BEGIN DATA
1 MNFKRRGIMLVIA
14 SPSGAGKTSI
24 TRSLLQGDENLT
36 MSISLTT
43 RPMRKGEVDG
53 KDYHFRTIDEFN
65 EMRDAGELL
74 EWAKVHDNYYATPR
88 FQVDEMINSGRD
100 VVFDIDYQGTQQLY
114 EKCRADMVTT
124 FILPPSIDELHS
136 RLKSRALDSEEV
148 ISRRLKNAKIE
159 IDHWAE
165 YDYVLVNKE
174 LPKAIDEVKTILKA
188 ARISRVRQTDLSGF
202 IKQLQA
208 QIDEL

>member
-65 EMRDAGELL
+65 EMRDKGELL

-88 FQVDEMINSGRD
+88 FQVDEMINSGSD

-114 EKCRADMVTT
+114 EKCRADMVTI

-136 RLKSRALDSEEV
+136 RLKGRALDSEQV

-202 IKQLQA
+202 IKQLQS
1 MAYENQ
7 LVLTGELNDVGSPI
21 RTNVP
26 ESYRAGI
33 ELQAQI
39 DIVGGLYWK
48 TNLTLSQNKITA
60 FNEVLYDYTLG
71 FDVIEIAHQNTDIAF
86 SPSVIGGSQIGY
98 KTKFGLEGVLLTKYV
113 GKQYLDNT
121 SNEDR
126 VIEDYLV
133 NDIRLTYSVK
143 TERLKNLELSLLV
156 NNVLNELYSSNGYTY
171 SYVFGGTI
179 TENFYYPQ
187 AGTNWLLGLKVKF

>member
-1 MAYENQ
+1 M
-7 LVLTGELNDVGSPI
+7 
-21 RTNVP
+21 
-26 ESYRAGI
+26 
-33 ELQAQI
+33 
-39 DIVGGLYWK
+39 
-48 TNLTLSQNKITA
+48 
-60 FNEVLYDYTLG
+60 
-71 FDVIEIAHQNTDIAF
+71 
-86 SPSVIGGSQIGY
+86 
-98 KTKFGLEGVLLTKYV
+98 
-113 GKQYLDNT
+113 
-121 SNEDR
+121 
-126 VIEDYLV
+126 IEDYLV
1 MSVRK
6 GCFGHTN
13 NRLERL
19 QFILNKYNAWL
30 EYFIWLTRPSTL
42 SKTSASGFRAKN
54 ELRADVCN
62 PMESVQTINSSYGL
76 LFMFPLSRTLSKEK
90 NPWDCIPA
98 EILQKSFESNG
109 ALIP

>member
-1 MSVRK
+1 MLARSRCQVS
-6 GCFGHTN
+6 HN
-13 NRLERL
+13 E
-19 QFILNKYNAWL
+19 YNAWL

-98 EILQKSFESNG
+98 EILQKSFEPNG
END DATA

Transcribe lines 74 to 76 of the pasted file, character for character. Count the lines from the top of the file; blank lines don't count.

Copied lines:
+98 
-113 GKQYLDNT
+113 